ALBUQUERQUE, NM–Investigators are trying to determine what led an unborn child to fatally shoot his twin with a .38-caliber revolver during an altercation in their shared Albuquerque womb Monday.
According to police, the twins' mother, Evelyn Alpert, 34, was awakened at 4 a.m. by the sensation of a scuffle in her uterus, which she dismissed as "routine kicking." Approximately 30 minutes later, Alpert heard and felt three pistol shots.
A subsequent forensic ultrasound revealed that the unborn gunman–identified as a five-inch-tall male Caucasian of slight build with no eyes or hair–shot his brother twice in what eventually would have become his heart.
After a tense four-hour standoff, the unborn gunman threw out his weapon when police threatened to induce labor. Police spokesmen have denied that the use of tear gas or forced C-section was ever considered. Alpert was unharmed in the shooting, with two of the bullets lodging themselves in the victim and the third passing harmlessly through the birth canal.
The shooter has yet to emerge from the crime scene, but a court-appointed lawyer has said that the fetus will surrender himself peacefully upon his post-partum separation from Alpert sometime in early October.
"This whole tragic chain of events is hard to comprehend," Albuquerque mayor Jim Baca said. "Where did we as a community fail these unborn boys? Could their parents have done a better job of conceiving, carrying, and pre-natally educating them? And how did the fetus get access to firearms?"
Police officials say the shooter used a revolver registered to his father, Lee Alpert, who may have left the firearm within reach of his wife's womb. No charges have been filed against the man at press time.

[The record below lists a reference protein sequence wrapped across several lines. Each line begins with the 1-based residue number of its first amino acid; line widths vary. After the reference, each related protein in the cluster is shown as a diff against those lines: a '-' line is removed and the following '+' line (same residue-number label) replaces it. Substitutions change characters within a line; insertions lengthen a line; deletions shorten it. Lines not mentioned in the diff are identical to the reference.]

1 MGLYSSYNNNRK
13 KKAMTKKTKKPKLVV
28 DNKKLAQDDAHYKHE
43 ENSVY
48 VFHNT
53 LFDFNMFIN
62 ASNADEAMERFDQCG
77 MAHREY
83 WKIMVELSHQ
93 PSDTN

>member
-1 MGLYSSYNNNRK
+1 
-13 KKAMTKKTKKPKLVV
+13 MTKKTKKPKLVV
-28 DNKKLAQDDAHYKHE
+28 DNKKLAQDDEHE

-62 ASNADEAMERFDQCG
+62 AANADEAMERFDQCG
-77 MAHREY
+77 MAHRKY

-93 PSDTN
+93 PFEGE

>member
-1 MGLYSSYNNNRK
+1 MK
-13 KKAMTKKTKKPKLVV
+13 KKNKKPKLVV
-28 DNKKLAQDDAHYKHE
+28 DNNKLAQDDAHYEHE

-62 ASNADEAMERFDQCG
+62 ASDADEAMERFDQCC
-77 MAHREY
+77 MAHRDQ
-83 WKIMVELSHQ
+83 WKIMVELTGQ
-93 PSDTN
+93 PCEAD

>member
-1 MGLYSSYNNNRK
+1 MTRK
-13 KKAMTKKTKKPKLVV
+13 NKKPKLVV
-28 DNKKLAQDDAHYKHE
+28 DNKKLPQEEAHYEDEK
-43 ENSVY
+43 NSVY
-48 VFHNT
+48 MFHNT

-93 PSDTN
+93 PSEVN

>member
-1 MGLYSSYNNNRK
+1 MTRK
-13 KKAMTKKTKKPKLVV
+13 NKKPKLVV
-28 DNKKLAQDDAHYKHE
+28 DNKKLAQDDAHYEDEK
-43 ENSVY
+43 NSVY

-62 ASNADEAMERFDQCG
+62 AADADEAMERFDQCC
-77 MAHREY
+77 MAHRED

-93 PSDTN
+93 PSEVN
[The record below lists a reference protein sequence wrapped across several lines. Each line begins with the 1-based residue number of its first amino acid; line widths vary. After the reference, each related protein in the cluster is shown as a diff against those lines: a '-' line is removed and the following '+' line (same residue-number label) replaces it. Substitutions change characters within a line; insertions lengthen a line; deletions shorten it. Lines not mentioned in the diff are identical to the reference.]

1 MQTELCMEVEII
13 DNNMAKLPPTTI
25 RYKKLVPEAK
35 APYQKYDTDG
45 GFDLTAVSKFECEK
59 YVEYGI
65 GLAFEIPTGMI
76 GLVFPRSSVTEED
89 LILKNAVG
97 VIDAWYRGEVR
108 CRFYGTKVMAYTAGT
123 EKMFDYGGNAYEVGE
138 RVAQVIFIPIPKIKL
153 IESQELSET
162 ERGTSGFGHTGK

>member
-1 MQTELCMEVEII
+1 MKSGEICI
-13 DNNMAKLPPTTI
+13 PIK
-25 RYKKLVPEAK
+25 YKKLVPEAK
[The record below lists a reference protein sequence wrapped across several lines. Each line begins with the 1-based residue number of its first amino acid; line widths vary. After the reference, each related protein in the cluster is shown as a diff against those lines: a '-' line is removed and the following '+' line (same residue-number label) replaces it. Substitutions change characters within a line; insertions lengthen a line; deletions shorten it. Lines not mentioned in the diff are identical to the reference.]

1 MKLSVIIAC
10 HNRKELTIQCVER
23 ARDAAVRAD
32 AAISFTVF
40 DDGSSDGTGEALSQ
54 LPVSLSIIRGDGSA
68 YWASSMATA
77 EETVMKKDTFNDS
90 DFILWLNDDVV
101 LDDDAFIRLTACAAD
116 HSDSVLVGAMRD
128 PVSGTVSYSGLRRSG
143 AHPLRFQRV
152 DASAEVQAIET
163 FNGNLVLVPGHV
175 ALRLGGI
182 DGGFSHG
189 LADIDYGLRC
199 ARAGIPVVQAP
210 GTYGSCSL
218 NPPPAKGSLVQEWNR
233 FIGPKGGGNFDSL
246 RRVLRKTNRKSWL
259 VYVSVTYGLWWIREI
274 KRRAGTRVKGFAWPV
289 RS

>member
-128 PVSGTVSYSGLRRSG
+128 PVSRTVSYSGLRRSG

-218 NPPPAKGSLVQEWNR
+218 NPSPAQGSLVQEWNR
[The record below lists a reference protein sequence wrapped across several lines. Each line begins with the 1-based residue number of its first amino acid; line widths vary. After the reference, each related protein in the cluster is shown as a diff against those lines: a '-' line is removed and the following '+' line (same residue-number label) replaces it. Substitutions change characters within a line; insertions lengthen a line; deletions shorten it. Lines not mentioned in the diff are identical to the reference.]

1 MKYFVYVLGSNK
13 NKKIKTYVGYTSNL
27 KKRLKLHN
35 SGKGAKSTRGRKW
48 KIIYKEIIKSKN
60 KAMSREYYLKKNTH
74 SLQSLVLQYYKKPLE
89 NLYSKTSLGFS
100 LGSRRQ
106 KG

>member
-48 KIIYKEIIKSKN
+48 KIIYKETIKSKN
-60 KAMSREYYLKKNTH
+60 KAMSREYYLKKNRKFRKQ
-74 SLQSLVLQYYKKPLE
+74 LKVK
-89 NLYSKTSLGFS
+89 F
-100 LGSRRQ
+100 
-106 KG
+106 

According to Albuquerque D.A. Eugene Billups, though the assailant is legally recognized as a fetus, he will be tried as an infant. Pretrial hearings begin next week, and ultrasound technicians will not be allowed in the courtroom.
"This is hard to take," Billups told reporters. "These kids were no more than babies."
Offering the Alpert family "my deepest sympathy and support in this difficult time," President Clinton said he is redoubling his efforts to pass tougher obstetric gun-control legislation.
"Last year, I called upon Congress to require trigger locks on handguns and place metal detectors at the entrance of every womb," Clinton said at a White House press conference. "Such laws may well have saved the life of that unborn child. I now ask Congress to do the right thing and pass that legislation, as well as a measure extending the waiting period for firearms beyond nine months. We must keep handguns out of the unformed hands of our nation's fetuses."
The fetus, following the advice of his attorney, has offered no comment on the shooting.